CARACAS (Reuters) - Venezuelan doctor and scientist Jacinto Convit, renowned for his development of a leprosy vaccine and a lifetime spent helping the poor, died on Monday at the age of 100.
Born in 1913 of a Spanish immigrant family and educated at a university in Caracas, Convit was moved by the stigmatization of leprosy patients and worked with them in the marginalized outskirts of the city as well as remote jungle areas.
“Dr. Convit became a popular hero in Venezuela due to his dedication to the poor and to patients with feared conditions,” said an announcement of his death on his website.
“Throughout his career, he never charged his patients.”
In 1987, Convit combined existing tuberculosis treatment and a bacteria found in armadillos to design a new vaccination against leprosy that became used worldwide.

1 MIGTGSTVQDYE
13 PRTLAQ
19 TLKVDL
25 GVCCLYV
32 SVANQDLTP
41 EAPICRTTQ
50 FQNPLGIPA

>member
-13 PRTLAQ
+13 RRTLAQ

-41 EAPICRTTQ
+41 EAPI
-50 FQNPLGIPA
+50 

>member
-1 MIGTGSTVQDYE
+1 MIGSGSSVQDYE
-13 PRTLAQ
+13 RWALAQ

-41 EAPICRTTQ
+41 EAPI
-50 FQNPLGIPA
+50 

Leprosy is a chronic infectious disease causing disfiguring skin ulcers and nerve damage in the arms and legs. Over time, it can cause inability to feel pain and the loss of parts of the extremities. In the past, the disease has been stigmatized as incurable, with patients often shunned as outcasts.
The Venezuelan government nominated Convit for a Nobel Prize in 1988, but he did not win.
Among many international honors, he won Spain’s Prince of Asturias Award and France’s Legion of Honor.
Convit also discovered a vaccination against leishmaniasis, a tropical skin disease transmitted by sand flies associated with poverty and malnutrition.
Latterly, Convit continued working on the search for a cancer cure and published his last study in 2013 aged 100.
“I don’t lose sleep over not winning the Nobel Prize, but I do over finding the cure for cancer,” he said.
Convit’s family confirmed his death in a short statement sent to media in Venezuela, without specifying the cause.
“After 100 years of life and dedication to humanity via medicine, Dr. Jacinto Convit Garcia has passed away,” they said.
Writing by Andrew Cawthorne, editing by G Crosse